by Amy Schauer, Executive Director of Development
During Older Americans Month, we celebrate the contributions of older adults across our nation. Amid the COVID-19 outbreak in our country, we also want to celebrate those who serve the needs of older Americans. Often hospitals come to mind when thinking of the front lines of health and wellness needs, but other countless services are essential to the older American population. One such service provider is Stonehill Franciscan Services.
Stonehill has a long history of providing a full array of services to the tri-state area, including independent and assisted living, post-acute rehabilitation, inpatient and outpatient therapy, memory care, long-term care options, and a wellness center. A Franciscan Sister, the late and beloved Sr. Helen Huewe had given current President/CEO Gretchen Brown the charge to continue to “look for the next need” when she was hired.
The Franciscan Sisters began the journey to always look to the next need of the community and laid the foundation for Stonehill’s legacy of helping people live well. Stonehill was a pioneer in meeting the needs of the aging population in Dubuque; one such need was memory care services. Stonehill was one of the first in the state of Iowa to offer memory care. Opening in 1986, its “Special Care Unit” was located on the 3rd floor South wing and had 17 rooms.
Director of Resident Services Laura Heiderscheit, a long time Stonehill staff member, recalls with fondness how all activities were held in an end-lounge on the 3rd floor South hallway of what was then called the Stonehill Care Center. Renovations in 1989-1990 added more space for activities and a dining room for this specialty Alzheimer’s unit. A monthly support group for families was held by Sr. Helen Schneider, a BVM Sister and good friend of Sr. Dolores Ullrich (the former President/CEO/Administrator of Stonehill.) A monthly newsletter was created and sent to all family members and employees involved in the Alzheimer Unit from 1987-1991. Stonehill now publishes “The Gazette” as a monthly activities newsletter to help residents and families engage in the life enrichment activities offered on campus.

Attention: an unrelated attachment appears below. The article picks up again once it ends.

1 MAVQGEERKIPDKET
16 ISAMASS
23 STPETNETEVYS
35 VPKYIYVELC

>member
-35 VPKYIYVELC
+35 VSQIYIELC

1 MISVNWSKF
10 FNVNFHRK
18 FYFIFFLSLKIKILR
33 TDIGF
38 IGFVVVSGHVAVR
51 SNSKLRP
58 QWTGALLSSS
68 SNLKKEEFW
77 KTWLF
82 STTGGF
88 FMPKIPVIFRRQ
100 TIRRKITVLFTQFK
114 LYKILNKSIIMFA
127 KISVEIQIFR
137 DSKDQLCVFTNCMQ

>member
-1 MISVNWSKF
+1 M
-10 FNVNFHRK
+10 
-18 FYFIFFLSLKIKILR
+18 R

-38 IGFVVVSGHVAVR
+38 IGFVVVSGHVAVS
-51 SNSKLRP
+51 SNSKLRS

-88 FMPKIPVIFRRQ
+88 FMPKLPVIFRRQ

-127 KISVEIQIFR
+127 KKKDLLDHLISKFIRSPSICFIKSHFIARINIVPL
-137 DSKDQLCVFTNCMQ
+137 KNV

Over time, the services needed and the requirements set forth by governing bodies such as Center for Medicare and Medicaid Services have evolved, and Stonehill has adapted with these changes. Stonehill, a 501(c)(3) nonprofit, is involved with statewide groups such as LeadingAge Iowa to ensure current best practices are met and to stay ahead of trends in the industry.
Staying ahead of trends and meeting the continued need for memory care, Stonehill opened the Sister Dolores Ullrich Memory Care Unit in 2013. This 16-room household specifically serves the unique needs of those with Alzheimer’s and other forms of dementia. Staff who work in this household receive training specific to caring for those with these diagnoses. Stonehill looks for unique ways to serve their needs. In recent years, thanks to grant funding, Stonehill was able to purchase Rock ‘n Go wheelchairs, which are therapeutic for residents who find the rocking motion soothing. Activities have evolved to a robust offering of art, music, culinary, spa activities, and many spiritual care options for residents and visitors. It’s common to hear live music on campus or see a painting class in session.
When asked what makes Stonehill stand out, Heiderscheit states, “[Stonehill is] committed to providing a holistic approach to serving and caring for the individuals we serve. Since we are a community, our residents benefit from having a very talented and committed activities team that brings engaging and meaningful activities to their lives.”
Having a solid footing and proven success in serving the need for memory care, Stonehill looks to the next need in the community – assisted living with memory care services. Many people wonder what the difference is between traditional memory care services at the Stonehill Health Center and assisted living with memory care services.
Stonehill CEO, Gretchen Brown, tells us, “Both of these environments offer wonderful programming and activities tailored to each resident’s cognitive status. Assisted Living residents typically require more cueing and reminders related to activities of daily living. Because residents in assisted living continue to be fairly independent, they may need a more secured environment due to the risk of wandering. Skilled residents require more physical assistance with mobility, bathing, and dressing. Additional assistive equipment for transferring/lifting and bathing is necessary. Skilled residents also may have symptoms related to later stages of memory loss showing more cognitive decline.”
In early 2021, Stonehill will open a new expansion to the Assisi Village building, which will include 14 assisted living apartments with memory care services and ten traditional assisted living apartments. Construction of the expansion is happening now.
The need for memory care services is anticipated to continue to grow, and we will see additional service providers beginning to assist in meeting this need. Additional information on this and other services at Stonehill are available at stonehilldbq.com or by calling (563) 557-7180.